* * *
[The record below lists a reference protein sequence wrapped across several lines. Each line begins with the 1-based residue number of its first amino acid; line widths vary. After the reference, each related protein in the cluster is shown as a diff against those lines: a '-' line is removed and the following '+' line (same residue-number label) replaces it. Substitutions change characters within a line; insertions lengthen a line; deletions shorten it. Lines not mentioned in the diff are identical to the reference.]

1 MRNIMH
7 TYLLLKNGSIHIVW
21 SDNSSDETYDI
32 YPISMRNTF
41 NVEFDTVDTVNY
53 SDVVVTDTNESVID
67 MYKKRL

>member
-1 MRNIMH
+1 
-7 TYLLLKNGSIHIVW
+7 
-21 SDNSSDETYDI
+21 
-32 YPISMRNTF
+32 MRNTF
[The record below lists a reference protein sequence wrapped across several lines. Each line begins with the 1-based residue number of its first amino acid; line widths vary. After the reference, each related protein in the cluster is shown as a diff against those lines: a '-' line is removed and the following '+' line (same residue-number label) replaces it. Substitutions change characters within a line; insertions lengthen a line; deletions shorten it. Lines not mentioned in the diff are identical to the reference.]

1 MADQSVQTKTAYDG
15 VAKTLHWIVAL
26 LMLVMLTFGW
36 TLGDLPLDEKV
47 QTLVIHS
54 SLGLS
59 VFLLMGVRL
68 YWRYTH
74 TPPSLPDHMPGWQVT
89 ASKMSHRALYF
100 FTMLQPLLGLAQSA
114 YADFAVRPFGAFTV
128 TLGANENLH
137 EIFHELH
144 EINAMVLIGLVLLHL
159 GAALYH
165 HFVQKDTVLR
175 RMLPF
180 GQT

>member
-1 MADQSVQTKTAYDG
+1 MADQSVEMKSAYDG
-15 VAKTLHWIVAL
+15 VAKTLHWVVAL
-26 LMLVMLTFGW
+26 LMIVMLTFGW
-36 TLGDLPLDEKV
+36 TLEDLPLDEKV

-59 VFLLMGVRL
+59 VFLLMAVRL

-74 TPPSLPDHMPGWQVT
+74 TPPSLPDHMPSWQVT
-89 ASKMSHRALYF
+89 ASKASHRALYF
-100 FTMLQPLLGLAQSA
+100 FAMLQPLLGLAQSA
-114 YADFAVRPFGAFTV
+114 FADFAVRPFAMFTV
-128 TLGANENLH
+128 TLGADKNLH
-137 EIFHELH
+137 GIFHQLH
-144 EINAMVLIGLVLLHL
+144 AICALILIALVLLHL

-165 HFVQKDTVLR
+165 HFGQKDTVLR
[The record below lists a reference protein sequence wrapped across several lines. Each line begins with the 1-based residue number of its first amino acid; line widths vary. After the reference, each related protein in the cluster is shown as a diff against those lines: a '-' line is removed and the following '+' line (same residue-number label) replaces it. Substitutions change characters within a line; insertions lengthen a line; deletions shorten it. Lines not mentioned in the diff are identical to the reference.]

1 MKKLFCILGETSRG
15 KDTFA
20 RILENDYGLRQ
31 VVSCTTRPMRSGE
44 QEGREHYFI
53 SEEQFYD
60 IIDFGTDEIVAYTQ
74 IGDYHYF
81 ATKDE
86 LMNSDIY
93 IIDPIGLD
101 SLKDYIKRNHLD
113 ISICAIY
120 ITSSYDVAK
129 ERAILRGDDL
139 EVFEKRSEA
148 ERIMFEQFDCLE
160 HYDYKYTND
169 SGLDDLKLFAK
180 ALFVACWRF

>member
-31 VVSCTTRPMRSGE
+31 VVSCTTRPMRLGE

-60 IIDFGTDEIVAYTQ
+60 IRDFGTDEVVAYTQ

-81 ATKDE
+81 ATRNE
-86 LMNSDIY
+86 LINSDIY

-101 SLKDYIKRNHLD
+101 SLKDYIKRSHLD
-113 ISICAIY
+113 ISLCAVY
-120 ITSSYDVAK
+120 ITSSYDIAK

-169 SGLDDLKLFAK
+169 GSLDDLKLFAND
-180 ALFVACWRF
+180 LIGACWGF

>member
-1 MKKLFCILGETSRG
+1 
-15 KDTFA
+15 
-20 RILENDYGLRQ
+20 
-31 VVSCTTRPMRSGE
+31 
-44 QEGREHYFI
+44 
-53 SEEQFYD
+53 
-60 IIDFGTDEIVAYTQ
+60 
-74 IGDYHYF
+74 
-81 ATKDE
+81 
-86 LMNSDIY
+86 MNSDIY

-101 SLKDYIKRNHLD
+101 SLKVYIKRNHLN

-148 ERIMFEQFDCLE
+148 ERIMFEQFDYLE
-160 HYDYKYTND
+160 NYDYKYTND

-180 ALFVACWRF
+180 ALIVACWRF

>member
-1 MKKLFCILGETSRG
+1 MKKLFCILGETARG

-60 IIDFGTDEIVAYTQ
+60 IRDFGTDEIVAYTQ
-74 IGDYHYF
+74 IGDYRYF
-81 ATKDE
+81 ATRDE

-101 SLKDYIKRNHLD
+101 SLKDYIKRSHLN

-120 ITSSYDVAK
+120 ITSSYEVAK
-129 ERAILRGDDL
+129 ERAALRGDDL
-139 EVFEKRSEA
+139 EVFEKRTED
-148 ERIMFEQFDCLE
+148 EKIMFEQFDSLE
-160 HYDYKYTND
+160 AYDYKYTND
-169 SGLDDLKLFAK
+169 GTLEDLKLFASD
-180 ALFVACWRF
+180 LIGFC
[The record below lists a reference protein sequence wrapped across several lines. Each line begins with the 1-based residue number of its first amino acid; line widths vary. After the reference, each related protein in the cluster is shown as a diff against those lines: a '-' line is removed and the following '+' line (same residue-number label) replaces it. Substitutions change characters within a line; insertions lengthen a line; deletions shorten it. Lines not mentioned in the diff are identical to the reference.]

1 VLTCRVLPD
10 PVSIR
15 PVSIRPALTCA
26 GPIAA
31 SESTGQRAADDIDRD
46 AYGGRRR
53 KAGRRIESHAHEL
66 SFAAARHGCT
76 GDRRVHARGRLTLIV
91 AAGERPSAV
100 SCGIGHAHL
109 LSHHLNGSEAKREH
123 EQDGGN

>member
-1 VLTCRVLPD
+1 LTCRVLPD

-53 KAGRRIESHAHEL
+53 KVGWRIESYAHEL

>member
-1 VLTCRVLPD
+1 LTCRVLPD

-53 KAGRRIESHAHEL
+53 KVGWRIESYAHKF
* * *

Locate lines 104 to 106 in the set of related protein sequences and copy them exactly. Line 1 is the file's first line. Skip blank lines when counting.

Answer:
+180 LIGACWGF

>member
-1 MKKLFCILGETSRG